To text or not to text. That is the question. When it comes to personal interaction, there is no doubt that texting has become an essential form of instant communication between friends and colleagues.
Texting and secure messaging are also beginning to transform healthcare delivery and helping to improve quality, provide access and control costs. But up to now, questions surrounding the permissibility of texting in a healthcare setting has proven to be a somewhat murky conundrum for providers.
Mixed messages cause confusion
The Health Care Compliance Association (HCCA) issued a report in December 2017 highlighting the confusion being created by mixed messages coming out of the Centers for Medicare and Medicaid Services (CMS). According to the report, the CMS told at least two hospitals that “texting is not permitted,” citing concerns “around privacy, security, and the integrity of medical records.”
The report said that after meeting with vendors of various texting products, the CMS felt the applications couldn’t adequately safeguard the privacy of PHI (protected health information). A second hospital inquired if the ban applied to secure encrypted texting solutions and the CMS reaffirmed its ruling that no texting is allowed.
The decision set off a storm of protests saying that CMS was adhering to a “zero risk tolerance” policy, which attorneys said has never been the government’s position. According to the report, various attorneys said that the CMS ruling was not supported by HIPAA regulations. Another lawyer asserted that the texting ban would put patients at risk by preventing instant communication with specialists in time-sensitive situations.
CMS clarifies its position
The CMS responded to the howls of protest by releasing a Survey and Certification letter on December 28, 2017 that they hoped would clarify the guidelines covering texting for healthcare professionals. The revised ruling said text messages are allowed as long as they are being transmitted using a secure platform.
The clarification now aligns the CMS policy with that of the Joint Commission and states that “in order to be compliant with the Conditions of Participation (CoPs) or Conditions for Coverage (CfCs), all providers must utilize and maintain systems/platforms that are secure, encrypted, and minimize the risks to patient privacy and confidentiality as per HIPAA regulations and the CoPs or CfCs.”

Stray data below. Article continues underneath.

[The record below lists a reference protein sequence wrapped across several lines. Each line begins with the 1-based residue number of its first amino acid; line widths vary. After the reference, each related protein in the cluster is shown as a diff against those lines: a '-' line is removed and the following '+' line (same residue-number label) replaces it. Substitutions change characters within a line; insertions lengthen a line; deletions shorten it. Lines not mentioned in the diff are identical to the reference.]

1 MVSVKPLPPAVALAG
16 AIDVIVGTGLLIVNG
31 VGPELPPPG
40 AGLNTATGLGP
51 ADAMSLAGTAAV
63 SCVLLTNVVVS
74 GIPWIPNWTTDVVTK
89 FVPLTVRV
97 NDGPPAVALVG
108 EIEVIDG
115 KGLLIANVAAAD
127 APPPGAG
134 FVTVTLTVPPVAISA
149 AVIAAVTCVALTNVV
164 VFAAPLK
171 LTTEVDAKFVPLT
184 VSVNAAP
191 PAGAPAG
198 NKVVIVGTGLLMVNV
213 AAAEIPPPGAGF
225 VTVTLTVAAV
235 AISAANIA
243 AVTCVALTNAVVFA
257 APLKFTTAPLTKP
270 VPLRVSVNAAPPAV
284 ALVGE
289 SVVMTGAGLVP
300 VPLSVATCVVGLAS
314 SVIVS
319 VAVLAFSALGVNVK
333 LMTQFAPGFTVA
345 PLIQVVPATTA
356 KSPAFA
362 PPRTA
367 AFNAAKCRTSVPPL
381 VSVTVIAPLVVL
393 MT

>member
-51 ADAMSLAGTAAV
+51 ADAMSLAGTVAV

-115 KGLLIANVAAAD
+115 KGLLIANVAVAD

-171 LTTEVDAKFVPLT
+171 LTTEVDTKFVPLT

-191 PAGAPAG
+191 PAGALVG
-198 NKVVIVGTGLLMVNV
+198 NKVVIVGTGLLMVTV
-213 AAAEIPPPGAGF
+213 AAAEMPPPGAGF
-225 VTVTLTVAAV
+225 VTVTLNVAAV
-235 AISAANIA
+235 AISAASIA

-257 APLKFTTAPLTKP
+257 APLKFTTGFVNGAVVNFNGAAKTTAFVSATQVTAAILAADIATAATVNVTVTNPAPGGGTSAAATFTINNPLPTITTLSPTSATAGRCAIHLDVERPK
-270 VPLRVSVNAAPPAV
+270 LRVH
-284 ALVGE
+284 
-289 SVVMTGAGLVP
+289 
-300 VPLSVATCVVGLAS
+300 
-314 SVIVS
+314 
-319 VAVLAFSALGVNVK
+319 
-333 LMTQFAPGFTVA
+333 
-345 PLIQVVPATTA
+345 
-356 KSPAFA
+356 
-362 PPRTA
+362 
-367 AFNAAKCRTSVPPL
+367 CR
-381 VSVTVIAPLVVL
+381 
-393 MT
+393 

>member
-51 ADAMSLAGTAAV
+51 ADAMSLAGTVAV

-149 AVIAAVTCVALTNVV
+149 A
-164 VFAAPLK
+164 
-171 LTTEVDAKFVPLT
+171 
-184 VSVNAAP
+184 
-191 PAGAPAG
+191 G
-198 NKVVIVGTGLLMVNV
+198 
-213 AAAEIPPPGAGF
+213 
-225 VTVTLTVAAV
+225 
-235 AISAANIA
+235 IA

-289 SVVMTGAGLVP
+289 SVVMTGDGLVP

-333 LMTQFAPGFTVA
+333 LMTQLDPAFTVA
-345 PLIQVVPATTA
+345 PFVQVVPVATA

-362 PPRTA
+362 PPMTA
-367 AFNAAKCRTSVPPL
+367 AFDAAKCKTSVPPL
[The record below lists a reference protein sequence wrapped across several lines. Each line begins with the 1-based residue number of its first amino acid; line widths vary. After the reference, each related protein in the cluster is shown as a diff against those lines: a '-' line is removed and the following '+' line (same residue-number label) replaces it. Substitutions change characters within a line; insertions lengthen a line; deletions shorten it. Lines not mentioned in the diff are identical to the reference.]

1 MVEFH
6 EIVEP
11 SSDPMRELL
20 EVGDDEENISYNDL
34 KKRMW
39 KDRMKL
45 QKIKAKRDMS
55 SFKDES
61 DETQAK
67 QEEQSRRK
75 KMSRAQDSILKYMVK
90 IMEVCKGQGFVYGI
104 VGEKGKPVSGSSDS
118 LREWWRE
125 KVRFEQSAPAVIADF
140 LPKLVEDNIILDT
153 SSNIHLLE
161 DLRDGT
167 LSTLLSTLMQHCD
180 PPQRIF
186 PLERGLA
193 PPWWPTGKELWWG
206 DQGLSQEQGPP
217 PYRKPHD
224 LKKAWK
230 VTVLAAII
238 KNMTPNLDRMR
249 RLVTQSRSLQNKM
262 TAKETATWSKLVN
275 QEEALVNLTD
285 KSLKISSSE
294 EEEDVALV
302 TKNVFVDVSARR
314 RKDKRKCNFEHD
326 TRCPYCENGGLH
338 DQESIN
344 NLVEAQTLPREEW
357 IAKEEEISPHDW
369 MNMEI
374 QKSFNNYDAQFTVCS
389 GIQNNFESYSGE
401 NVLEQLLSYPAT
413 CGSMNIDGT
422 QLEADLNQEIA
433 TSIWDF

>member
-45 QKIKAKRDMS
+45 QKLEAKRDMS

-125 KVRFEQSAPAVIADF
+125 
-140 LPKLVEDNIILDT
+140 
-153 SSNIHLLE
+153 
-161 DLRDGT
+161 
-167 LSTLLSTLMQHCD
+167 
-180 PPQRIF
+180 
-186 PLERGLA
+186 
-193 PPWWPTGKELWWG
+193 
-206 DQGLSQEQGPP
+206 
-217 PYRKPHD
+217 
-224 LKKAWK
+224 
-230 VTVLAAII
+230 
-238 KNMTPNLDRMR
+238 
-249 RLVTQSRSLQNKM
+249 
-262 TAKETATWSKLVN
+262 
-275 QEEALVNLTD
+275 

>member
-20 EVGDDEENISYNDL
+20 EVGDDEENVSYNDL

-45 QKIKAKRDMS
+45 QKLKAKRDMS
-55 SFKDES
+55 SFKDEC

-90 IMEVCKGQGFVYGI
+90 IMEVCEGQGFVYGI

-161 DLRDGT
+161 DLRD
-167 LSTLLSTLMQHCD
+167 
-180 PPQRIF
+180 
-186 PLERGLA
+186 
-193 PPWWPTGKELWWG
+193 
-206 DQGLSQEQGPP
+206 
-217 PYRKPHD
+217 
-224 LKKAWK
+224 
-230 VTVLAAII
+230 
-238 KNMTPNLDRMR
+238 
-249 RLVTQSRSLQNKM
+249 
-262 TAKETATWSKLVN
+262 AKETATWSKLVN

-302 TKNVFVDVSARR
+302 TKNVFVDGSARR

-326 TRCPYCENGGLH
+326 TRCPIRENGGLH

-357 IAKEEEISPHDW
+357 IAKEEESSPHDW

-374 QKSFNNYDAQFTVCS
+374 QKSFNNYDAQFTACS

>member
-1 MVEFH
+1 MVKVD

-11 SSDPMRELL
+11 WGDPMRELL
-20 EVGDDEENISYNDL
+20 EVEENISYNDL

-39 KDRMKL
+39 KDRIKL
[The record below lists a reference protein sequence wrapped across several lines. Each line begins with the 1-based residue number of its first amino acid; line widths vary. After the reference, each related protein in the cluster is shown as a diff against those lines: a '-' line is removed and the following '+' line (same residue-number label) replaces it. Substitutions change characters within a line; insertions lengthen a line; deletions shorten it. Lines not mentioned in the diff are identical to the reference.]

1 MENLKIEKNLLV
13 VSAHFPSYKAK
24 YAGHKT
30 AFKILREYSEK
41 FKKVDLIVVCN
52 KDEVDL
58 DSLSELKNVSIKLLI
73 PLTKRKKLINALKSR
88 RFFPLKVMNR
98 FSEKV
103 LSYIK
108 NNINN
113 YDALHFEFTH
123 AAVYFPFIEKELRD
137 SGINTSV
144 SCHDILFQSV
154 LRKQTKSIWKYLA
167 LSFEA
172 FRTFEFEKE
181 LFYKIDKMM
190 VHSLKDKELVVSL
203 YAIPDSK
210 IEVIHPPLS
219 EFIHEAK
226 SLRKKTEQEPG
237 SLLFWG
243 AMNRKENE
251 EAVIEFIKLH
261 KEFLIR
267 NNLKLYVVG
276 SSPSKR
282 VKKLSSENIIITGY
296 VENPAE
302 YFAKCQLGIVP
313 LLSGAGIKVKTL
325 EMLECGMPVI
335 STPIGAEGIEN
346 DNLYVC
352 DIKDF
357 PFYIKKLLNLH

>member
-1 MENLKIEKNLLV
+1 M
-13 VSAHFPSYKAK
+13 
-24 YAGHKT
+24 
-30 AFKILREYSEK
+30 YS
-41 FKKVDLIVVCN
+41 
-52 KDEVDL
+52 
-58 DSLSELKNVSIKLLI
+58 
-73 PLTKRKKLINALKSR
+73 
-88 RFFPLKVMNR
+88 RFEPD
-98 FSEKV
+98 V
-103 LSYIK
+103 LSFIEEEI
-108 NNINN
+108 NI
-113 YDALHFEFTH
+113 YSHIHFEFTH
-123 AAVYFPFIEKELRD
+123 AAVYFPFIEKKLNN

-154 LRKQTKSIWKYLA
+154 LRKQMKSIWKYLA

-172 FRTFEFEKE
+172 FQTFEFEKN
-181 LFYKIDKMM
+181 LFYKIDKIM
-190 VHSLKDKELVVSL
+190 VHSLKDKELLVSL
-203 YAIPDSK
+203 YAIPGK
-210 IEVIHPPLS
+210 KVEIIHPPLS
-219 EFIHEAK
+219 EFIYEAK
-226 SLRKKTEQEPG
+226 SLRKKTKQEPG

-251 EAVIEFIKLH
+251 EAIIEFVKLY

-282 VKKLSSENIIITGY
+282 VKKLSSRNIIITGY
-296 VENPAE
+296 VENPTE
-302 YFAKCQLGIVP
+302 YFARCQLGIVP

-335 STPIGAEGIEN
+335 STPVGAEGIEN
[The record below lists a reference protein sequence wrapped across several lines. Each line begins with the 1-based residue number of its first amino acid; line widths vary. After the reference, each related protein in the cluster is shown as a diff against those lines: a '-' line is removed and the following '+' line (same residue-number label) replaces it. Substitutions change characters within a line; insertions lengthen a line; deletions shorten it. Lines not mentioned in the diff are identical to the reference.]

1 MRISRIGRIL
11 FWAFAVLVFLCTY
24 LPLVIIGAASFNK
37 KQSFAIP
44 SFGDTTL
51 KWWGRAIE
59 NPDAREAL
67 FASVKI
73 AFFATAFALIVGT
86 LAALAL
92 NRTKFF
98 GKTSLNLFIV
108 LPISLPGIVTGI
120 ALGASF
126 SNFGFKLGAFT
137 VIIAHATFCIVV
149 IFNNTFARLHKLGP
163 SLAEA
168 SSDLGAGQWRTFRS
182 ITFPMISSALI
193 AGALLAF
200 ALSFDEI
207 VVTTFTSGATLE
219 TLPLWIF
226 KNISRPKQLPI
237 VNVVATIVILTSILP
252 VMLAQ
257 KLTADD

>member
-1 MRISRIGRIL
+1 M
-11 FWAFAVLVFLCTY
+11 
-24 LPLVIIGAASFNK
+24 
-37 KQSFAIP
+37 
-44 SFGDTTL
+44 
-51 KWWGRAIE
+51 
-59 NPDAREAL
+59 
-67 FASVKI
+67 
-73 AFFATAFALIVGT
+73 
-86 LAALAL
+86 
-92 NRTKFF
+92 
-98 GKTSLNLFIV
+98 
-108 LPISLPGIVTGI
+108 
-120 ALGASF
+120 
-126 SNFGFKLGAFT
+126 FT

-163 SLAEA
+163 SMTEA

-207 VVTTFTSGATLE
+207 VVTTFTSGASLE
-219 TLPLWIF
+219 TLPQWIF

So, what can you do to ensure that you maintain compliance with the CMS texting policy and meet HIPAA privacy and security guidelines? Here are three steps you should be taking now.
- Perform a risk assessment
Your primary concern is reducing your risk and avoiding a PHI breach. To accomplish that, start with a comprehensive compliance assessment of your communication technology and processes. Determine how mobile devices are being used in the organization and what risk they pose to patient PHI.
Review your current compliance policies and make sure they include provisions for secure communications. You may have to develop, document and implement new policies that address the use of mobile devices in general and texting patient data specifically. Be sure to include a policy prohibiting the use of unsecured texting.
Determine where PHI is being created, received, maintained and transmitted. Although texting is primarily done on mobile phones, people can also text using applications on desktops, workstations or in the cloud. Evaluate potential threats such as loss or improper disposal of mobile devices and access of PHI by parties other than the device owner. Institute policies that address these threats.